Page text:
The intrathecal space has become an important anatomic site for medical intervention not only in anesthesia practice, but also in many other medical specialties. Undesired/inadvertent intrathecal injections (UII) are generally rare. There is tremendous variation in reported inadvertent administrations via an intrathecal route in the literature, mainly as individual cases and very small case-series reports. This review aims to identify potential sources of UII, its clinical presentations, and appropriate management. The inadvertent injectants are classified as anesthetic agents and pain medicines, chemotherapeutics, radiological contrast agents, antibiotics and corticosteroids, and miscellaneous chemical agents such as tranexamic acid. The clinical effects of UII are dependent upon inadvertent injectant(s) and dose being administered intrathecally, and can range from no adverse effect to profound neurological consequences and/or death. Prompt cerebrospinal fluid (CSF) lavage and cardiopulmonary support seem to be the mainstay of treatment. If serious consequences are anticipated, CSF lavage could be lifesaving. This review additionally provides some options for comprehensive management and preventing strategies.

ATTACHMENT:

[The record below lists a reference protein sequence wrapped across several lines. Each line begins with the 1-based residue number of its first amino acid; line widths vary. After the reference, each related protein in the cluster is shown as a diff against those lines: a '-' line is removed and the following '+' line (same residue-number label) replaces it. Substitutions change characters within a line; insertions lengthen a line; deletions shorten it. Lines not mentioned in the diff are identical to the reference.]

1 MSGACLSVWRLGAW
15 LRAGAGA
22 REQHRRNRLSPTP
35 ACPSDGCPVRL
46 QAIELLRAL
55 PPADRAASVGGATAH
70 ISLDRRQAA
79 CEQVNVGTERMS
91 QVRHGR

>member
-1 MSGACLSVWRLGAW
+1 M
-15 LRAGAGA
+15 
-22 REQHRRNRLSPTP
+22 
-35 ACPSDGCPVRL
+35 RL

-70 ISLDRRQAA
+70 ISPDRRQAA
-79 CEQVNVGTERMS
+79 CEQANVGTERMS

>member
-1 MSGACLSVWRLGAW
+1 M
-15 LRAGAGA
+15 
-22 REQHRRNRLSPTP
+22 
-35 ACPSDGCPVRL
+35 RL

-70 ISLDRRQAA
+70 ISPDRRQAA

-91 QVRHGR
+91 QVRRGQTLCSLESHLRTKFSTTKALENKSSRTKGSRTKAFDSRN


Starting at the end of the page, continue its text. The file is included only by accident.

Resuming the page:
All Science Journal Classification (ASJC) codes
- Anesthesiology and Pain Medicine